Securing Admin Access to Apache APISIX

API Gateways are critical components in one’s infrastructure.

If an attacker could change the configuration of routes, they could direct traffic to their infrastructure.

Consequences could range from data theft to financial losses.

Worse, data theft could only be noticed after a long time by mirroring the load.

Hence, protecting your API Gateway is of utmost importance.

In this short article, I’ll list a couple of ways to secure your Apache APISIX admin access.

Change admin tokens

You can manage Apache APISIX configuration via its HTTP APIs. A token protects every API call. Operations require an X-API-KEY HTTP Header:

Use a token with the viewer role to call read operations
Use a token with the admin role to call read and write operations

For example, to create a new route, I need to pass an admin-role token, which allows calling write operations:

curl http://localhost:9180/apisix/admin/routes/1 -H ‘X-API-KEY: edd1c9f034335f136f87ad84b625c8f1’ -X PUT -d ‘
“methods”: [“GET”],
“uri”: [“/hello”],
“upstream_id”: 1

The first and foremost step to secure your access is to change the default token values:

# Default token when use API to call for Admin API.
# *NOTE*: Highly recommended to modify this value to protect APISIX’s Admin API.
# Disabling this configuration item means that the Admin API does not
# require any authentication.
– name: admin
key: edd1c9f034335f136f87ad84b625c8f1 #1
role: admin # admin: manage all configuration data
# viewer: only can view configuration data
– name: viewer
key: 4054f7cf07e344346cd3f287985e76a2 #1
role: viewer

Change it!

You may want to secure tokens even further; it depends on your platform. For example, you may want to store tokens as Secret and inject them at container startup.

Restrict binding IP(s)

A server can have multiple IPs from different network adapters. For example, an API Gateway would have at least two network adapters:

One public-facing adapter to be reachable from the Internet
One internal for inside access

By default, Apache APISIX will bind itself to all network adapters found on the server at startup. The above scenario means it will be reachable from the Internet. We should restrict access from the inside only.

We can set which network interface Apache APISIX can bind to in the configuration:

ip: # Specific IP, if not set, the default value is `` #1

Change it!

Restrict allowed IPs

Even if you restrict access to only IPs from inside your enterprise network, you want only some machines to access the API Gateway configuration. If it was the case, an attacker gaining access to the machine of an accountant could use it to try to attack the API Gateway.

You can restrict IP access with network policies – and you should. However, you can also implement this restriction on the API Gateway: it can allow finer-grained control and more agile changes – network policies are hard to change in general.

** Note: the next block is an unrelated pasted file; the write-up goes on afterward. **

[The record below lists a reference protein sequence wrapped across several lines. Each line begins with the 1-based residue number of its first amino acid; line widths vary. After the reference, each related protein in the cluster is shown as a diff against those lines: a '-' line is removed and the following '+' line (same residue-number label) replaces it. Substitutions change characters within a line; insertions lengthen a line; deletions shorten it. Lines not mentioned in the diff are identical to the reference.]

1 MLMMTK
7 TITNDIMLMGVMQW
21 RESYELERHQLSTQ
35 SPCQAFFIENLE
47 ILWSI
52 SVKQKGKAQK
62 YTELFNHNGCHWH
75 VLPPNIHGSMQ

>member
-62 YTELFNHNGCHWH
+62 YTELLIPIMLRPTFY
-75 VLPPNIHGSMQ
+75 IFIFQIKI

Here’s the relevant snippet for Apache APISIX:

– # If we don’t set any IP list, then any IP access is allowed by default
#- “::/64” #1

Change it according to your network topology

Mutual TLS

If to talk about authentication, one way is via a digital certificate. The most widespread low-level authentication mechanism today is TLS. TLS allows servers to prove their identity. Additionally, it keeps data exchanged private and prevents them from being tampered with.

Mutual TLS works on both sides so that the server proves its identity to the client and the client proves its identity to the server.

Here’s the relevant configuration snippet to set admin mTLS in Apache APISIX:

https_admin: true # enable HTTPS when use a separate port for Admin API
# Admin API will use conf/apisix_admin_api.crt and conf/apisix_admin_api.key as certificate
admin_ssl_ca_cert: “/data/certs/mtls_ca.crt” # Path of your self-signed ca cert
admin_ssl_cert: “/data/certs/mtls_server.crt” # Path of your self-signed server side cert
admin_ssl_cert_key: “/data/certs/mtls_server.key” # Path of your self-signed server side key

Standalone mode

Last but not least, one can completely move the configuration from etcd to a static (YAML) file. In this case, no Admin API is available to update the configuration. This deployment model is known as standalone mode.

In standalone mode, the only way to change the configuration is to update the static file: Apache APISIX will check for changes at regular intervals and update itself accordingly. It’s a great way to apply GitOps principles with Apache APISIX.

In the meanwhile, you can configure standalone mode as the following:

role: data_plane
config_provider: yaml

Note that standalone mode makes all other securing options moot, as there’s no Admin API to secure anymore.


You need to secure API Gateways from unwanted access as they are valuable targets for bad actors. In this post, I’ve shown several non-exclusive options you should consider to secure Apache APISIX.

Finally, I’ve described how you could make it without the Admin API via the dedicated Standalone deployment mode. Expect a future blog post on how to use it with GitOps.

To go further:

mTLS: Protect Admin API
Standalone mode

Originally published at A Java Geek on February 5th, 2023

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